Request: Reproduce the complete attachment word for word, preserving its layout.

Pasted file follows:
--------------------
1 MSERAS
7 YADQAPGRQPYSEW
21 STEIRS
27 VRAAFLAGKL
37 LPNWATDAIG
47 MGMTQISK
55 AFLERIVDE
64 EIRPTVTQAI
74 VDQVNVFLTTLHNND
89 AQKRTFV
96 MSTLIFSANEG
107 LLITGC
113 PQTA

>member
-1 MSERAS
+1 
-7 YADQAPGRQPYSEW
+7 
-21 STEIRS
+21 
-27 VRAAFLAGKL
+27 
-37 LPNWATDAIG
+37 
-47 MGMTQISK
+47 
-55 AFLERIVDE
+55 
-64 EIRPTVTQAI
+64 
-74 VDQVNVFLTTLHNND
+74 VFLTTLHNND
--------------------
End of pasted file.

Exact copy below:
1 MSERAS
7 YADQAPGRQPYSEW
21 STEIRS
27 VRAAFLAGKL
37 LPNWATDAIG
47 MGMTQISK
55 AFLERIVDE
64 EIRPTVTQAI
74 VDQVNVFLTTLHNND
89 AQKRTFV
96 MSTLIFSANEG
107 LLITGC
113 PQTA

>member
-1 MSERAS
+1 
-7 YADQAPGRQPYSEW
+7 
-21 STEIRS
+21 
-27 VRAAFLAGKL
+27 
-37 LPNWATDAIG
+37 
-47 MGMTQISK
+47 
-55 AFLERIVDE
+55 
-64 EIRPTVTQAI
+64 
-74 VDQVNVFLTTLHNND
+74 VFLTTLHNND